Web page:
Our son Magnus was born November 19, 2009 with a serious congenital heart defect, HLHS. I set up this blog to keep our family and friends updated on his condition, and to connect with other families dealing with HLHS.
The cath lab just called with an update. Apparently everything looks good and he doesn't have any collaterals they need to coil, so no nasty surprises there. The nurse I spoke to didn't say anything about his pressures or Fontan eligibility. But they're just going to open up the stent he has in his pulmonary artery, and then they'll be done.
Dropoff in the cath lab went pretty well. They actually used oral versed and then IV meds rather than gas to sedate him. People often report that their kids get "goofy" with the versed, but with Magnus's normal goofy baseline, he didn't really seem any different! He just started talking more and more slowly and then went to sleep.
Iggy and I had a nice lunch/dinner. Now we're in the UCSF library waiting for the call to go back and pick Magnus up.
Magnus got his IV, and as usual, he barely flinched. The child life specialist seemed skeptical when we told her that Magnus is usually very stoic for IV placements and blood draws and that he never cries, but both she and the IV nurse were pleasantly surprised. He's been busy playing with hospital toys and watching Spongebob on the iPad...so much so that he hasn't even asked us for anything to eat or drink. And now that he has his IV, they're giving him some fluids and glucose, so hopefully that should keep him relatively comfortable. So far everything has been as easy as we could have possibly hoped, with the exception of having no idea when he'll go back for the cath.
Well, we're here at the hospital. So far, Magnus has been having a great time charming the nurses and playing with the toys Child Life brought him. Apparently the first case in the cath lab started late, so I'm assuming that means we'll start late, too. In about half an hour, they're going to place his IV, so they just put some numbing cream on him. The last few times he's had IVs or blood draws, he's been very stoic about it, so hopefully that will still be the case.
And we are second case, which sucks. It means that Magnus can't have any food after 3 a.m. and nothing by mouth after 7 a.m., but we won't get started until after they finish with the first case, which could be late morning or possibly some time in the afternoon (looking back over my past posts, the last 2 times we were second case, he went in at 3 p.m. and 1:30 p.m.) We're going to wake him up around 2 a.m. tonight for a "midnight breakfast," which we're trying to get him excited about, as he is generally grumpy when awoken.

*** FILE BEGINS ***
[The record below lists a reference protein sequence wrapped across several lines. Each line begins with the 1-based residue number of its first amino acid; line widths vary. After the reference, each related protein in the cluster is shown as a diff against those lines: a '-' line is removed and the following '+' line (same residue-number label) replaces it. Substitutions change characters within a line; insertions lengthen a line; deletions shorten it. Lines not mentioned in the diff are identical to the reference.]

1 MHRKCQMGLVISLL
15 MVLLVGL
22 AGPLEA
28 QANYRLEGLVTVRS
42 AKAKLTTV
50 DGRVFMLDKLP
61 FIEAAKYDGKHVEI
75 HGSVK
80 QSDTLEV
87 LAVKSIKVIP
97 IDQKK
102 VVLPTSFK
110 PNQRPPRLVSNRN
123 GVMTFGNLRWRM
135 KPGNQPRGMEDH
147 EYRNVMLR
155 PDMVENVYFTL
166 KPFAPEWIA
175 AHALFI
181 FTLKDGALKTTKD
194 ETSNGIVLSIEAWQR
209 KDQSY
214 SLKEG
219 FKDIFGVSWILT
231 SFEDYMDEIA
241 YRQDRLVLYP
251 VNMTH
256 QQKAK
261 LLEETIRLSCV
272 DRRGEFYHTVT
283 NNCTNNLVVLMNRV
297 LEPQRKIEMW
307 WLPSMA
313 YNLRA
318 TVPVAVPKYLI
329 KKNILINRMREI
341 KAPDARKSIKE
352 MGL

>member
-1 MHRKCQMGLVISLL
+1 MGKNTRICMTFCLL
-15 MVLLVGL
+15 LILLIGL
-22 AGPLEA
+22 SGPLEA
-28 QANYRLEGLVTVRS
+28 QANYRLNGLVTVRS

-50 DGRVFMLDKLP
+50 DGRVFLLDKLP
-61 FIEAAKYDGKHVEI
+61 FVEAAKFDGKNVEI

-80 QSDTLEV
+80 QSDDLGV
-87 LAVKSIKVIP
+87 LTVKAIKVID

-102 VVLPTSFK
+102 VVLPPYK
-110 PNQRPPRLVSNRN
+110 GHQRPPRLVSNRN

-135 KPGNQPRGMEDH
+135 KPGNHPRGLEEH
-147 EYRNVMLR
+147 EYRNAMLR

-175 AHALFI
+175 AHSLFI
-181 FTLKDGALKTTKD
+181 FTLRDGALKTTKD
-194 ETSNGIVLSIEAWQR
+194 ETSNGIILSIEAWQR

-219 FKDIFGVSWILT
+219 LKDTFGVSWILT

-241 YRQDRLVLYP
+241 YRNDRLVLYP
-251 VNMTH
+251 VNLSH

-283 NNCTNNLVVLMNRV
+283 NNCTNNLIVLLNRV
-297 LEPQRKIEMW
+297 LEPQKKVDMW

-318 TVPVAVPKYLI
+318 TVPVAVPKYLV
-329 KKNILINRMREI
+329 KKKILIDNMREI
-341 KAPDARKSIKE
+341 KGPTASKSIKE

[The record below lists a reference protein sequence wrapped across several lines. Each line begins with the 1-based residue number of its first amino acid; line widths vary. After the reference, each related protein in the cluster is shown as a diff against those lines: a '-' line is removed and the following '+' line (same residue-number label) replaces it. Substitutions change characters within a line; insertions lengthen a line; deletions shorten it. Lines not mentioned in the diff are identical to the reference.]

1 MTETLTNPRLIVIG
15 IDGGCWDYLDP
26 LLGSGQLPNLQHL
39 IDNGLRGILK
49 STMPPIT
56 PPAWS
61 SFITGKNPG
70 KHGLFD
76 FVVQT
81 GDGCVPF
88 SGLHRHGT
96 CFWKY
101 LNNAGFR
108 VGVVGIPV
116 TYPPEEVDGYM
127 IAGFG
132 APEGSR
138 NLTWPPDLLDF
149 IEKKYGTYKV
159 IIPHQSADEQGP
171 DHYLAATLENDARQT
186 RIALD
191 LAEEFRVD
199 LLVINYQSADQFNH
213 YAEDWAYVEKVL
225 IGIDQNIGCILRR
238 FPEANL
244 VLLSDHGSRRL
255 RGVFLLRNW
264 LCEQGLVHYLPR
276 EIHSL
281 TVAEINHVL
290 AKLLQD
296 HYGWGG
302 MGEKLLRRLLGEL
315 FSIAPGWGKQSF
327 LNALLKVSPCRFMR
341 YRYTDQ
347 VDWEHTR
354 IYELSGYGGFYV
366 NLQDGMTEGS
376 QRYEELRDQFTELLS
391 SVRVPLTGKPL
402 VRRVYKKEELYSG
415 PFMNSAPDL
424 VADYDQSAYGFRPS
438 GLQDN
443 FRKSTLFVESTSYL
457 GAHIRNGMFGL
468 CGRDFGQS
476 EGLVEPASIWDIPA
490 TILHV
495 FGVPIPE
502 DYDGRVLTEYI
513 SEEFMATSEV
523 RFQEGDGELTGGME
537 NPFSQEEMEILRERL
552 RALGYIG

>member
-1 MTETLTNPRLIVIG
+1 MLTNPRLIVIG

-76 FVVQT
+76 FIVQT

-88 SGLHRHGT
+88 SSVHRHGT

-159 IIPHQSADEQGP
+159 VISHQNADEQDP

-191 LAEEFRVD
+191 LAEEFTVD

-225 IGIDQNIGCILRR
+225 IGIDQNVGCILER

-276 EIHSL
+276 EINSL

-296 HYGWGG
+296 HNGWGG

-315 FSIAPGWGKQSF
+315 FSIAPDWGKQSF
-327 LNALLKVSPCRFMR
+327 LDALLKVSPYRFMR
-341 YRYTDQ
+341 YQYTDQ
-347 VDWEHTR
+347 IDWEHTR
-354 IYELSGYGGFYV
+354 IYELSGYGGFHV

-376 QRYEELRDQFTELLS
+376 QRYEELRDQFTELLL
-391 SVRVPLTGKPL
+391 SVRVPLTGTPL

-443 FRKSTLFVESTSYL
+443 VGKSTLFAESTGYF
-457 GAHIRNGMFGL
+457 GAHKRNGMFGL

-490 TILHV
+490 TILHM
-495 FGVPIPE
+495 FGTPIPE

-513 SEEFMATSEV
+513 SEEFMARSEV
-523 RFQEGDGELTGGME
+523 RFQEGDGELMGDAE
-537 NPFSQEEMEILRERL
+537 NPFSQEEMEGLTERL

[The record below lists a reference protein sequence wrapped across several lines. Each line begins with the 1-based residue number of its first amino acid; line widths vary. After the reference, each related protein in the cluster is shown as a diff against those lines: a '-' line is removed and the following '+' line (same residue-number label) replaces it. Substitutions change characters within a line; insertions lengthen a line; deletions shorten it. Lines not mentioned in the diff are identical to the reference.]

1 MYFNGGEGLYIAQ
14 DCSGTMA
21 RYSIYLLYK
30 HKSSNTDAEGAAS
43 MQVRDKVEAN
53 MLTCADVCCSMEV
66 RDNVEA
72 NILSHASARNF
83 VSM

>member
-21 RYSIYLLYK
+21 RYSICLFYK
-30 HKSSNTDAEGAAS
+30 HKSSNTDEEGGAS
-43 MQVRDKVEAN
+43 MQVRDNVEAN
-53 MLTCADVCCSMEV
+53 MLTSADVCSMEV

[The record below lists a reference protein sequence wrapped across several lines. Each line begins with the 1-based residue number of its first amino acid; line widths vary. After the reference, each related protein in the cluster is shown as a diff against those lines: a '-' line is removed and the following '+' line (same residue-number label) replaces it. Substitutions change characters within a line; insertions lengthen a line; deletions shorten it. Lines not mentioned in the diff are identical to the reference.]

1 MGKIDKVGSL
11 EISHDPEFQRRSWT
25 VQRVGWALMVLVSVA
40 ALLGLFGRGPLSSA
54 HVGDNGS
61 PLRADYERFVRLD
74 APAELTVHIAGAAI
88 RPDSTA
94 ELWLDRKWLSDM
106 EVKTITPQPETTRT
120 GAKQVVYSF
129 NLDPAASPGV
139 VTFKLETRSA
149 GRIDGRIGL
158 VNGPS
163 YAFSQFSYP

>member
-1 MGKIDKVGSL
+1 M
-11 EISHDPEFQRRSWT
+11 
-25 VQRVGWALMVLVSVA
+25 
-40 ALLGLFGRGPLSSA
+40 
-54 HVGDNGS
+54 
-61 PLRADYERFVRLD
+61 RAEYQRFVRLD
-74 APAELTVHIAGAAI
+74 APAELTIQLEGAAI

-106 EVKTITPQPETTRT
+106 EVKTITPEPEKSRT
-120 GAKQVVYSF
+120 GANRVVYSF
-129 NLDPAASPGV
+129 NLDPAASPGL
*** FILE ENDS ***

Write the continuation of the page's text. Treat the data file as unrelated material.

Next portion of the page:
I'll do my best to keep up with the updates here tomorrow.
Wow, last post October 2012! That is a good thing. Since then, life has been pretty normal. Magnus goes in for a cardiology checkup every few months and it always looks good. He's only been hospitalized once in the last two years, and that was back in October 2013 when he came down with a stomach virus that required an IV for hydration. And even then, we were never really worried.
But now, things are likely to get complicated again. On Friday, Magnus will go to UCSF for a cardiac catheterization, his eighth overall, but his first since January 2012. They're calling this his pre-Fontan cath...the main goal is going to be to measure the pressures in his pulmonary circuit to see if he is a good candidate for his third planned surgery, the Fontan procedure. As you may recall, his candidacy has been in question for some time now because he has had pulmonary hypertension, which makes the Fontan risky. His pulmonary hypertension is the reason why he was on supplemental oxygen 24 hours a day from October 2010 until July 2011, and why he still takes Viagra. At the last cath his pulmonary pressures were better, but they made no promises about his Fontan chances.
If he's not a candidate, his prognosis will be significantly worse, and he will likely go into heart failure and need a heart transplant by the time he's 10 years old or so.
If he does have the surgery, he has a good chance of continued good health for quite a long time--maybe 20, 30, 40 years, or beyond. But some kids don't do well with this surgery. Even if he is determined to be a candidate, he will be "high risk" due to his pulmonary hypertension. There's a possibility he could come out of this surgery considerably weaker than he went into it.
There's a lot of stuff here that is out of our control. We're trying to do whatever we can for the things that are (somewhat) in our control. We are going to try to get our insurance to cover us to travel to either Boston Children's Hospital or Children's Hospital of Philadelphia to have the Fontan there (assuming that Magnus is a candidate). These are the two hospitals that do the largest number of these surgeries in the U.S. and have the most institutional experience. If we can't get approval to go to Boston or Philadelphia, our next choice would be Stanford, which also has a larger program than UCSF. We are lucky that Iggy and I both have some flexibility in our jobs, although the flip side of that is that neither of us gets any paid time off. We're hoping that after this summer, we'll have another long period in which we won't have to be quite so flexible anymore.